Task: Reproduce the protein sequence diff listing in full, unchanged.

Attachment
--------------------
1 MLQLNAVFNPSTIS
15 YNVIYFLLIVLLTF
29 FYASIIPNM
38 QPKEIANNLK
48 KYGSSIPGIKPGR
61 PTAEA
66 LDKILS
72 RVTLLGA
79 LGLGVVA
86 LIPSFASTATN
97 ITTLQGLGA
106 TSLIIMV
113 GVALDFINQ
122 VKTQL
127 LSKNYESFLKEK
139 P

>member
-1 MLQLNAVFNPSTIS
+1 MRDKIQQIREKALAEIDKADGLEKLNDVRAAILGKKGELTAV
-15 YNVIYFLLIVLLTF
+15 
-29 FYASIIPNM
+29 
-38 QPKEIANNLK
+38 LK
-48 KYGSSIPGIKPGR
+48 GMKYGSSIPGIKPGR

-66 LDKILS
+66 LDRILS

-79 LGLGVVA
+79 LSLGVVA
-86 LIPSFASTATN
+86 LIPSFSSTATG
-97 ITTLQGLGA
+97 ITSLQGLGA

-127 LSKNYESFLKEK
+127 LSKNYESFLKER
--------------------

1 MLQLNAVFNPSTIS
15 YNVIYFLLIVLLTF
29 FYASIIPNM
38 QPKEIANNLK
48 KYGSSIPGIKPGR
61 PTAEA
66 LDKILS
72 RVTLLGA
79 LGLGVVA
86 LIPSFASTATN
97 ITTLQGLGA
106 TSLIIMV
113 GVALDFINQ
122 VKTQL
127 LSKNYESFLKEK
139 P

>member
-1 MLQLNAVFNPSTIS
+1 MRDKIQQIREKALAEIDKADGLEKLNDVRAAILGKKGELTAV
-15 YNVIYFLLIVLLTF
+15 
-29 FYASIIPNM
+29 
-38 QPKEIANNLK
+38 LK
-48 KYGSSIPGIKPGR
+48 GMKYGSSIPGIKPGR

-66 LDKILS
+66 LDRILS

-79 LGLGVVA
+79 LSLGVVA
-86 LIPSFASTATN
+86 LIPSFSSTATG
-97 ITTLQGLGA
+97 ITSLQGLGA

-127 LSKNYESFLKEK
+127 LSKNYESFLKER